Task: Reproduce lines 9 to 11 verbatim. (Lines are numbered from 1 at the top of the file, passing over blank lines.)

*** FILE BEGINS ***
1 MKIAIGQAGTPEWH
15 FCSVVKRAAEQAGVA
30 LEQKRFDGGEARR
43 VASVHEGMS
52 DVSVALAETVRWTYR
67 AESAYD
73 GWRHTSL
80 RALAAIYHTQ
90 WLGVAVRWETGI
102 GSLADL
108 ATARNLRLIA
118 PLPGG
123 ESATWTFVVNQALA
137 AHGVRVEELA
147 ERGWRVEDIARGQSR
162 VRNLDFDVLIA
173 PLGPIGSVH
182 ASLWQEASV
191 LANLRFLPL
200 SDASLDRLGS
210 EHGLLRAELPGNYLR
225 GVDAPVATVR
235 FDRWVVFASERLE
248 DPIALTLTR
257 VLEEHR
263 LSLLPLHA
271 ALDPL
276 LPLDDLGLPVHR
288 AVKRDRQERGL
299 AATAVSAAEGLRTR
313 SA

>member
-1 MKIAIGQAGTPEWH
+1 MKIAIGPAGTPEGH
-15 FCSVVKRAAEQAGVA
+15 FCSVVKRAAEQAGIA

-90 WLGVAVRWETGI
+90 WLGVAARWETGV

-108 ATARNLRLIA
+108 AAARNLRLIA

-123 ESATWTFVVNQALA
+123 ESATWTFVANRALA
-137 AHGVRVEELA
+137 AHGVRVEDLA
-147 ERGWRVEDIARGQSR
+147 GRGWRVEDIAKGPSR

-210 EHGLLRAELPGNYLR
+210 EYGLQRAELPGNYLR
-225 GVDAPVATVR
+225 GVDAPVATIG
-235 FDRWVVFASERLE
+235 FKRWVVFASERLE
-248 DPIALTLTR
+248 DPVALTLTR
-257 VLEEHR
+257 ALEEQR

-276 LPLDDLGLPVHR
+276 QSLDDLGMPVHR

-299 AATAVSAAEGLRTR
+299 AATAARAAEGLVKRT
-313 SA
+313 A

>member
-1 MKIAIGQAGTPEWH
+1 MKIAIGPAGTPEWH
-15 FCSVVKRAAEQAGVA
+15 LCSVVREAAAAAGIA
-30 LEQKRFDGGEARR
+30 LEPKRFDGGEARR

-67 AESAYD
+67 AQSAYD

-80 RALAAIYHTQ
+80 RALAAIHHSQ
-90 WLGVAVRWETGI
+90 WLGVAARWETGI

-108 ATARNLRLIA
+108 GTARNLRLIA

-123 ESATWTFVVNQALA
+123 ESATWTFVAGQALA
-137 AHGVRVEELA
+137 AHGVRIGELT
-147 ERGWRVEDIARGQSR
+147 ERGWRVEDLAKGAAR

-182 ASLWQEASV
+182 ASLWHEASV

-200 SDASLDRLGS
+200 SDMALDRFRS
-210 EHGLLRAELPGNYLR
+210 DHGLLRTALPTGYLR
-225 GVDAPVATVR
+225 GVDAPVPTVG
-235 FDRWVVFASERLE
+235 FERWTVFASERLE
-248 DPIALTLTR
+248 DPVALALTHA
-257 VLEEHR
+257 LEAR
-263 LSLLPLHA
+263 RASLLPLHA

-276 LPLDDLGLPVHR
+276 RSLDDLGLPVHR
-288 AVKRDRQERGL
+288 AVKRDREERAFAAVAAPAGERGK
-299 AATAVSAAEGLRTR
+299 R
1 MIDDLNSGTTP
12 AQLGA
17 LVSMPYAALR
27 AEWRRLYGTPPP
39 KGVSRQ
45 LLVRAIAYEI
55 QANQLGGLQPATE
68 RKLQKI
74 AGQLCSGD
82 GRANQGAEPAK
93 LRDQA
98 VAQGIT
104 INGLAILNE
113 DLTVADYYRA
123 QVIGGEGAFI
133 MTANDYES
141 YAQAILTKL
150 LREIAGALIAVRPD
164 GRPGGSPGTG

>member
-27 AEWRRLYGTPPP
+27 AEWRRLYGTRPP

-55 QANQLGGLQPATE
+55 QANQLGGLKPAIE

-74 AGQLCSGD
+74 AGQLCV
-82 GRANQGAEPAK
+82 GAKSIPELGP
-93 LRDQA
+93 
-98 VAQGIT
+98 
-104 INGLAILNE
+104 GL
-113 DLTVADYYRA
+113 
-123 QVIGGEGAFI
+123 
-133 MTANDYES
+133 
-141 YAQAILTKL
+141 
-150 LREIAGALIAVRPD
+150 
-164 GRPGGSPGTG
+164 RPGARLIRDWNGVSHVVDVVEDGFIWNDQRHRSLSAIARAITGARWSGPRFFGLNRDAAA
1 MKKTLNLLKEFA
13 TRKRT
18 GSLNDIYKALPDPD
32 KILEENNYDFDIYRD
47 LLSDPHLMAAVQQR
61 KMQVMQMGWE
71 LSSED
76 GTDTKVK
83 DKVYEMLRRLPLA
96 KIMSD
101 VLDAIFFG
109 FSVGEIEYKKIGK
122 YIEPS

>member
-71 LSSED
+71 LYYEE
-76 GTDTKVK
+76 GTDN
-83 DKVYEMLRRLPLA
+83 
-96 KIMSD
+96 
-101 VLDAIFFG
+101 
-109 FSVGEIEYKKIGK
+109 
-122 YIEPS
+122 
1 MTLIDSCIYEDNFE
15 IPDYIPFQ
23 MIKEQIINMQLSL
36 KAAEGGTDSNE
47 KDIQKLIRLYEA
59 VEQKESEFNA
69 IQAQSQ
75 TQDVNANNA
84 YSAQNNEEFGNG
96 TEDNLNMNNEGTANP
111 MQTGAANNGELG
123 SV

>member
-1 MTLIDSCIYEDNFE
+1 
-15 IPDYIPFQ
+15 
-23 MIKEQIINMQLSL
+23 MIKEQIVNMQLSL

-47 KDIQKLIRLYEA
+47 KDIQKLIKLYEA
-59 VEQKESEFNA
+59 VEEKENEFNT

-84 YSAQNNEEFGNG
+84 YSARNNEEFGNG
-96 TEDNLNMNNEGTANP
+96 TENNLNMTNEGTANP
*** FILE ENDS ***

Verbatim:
90 WLGVAVRWETGI
102 GSLADL
108 ATARNLRLIA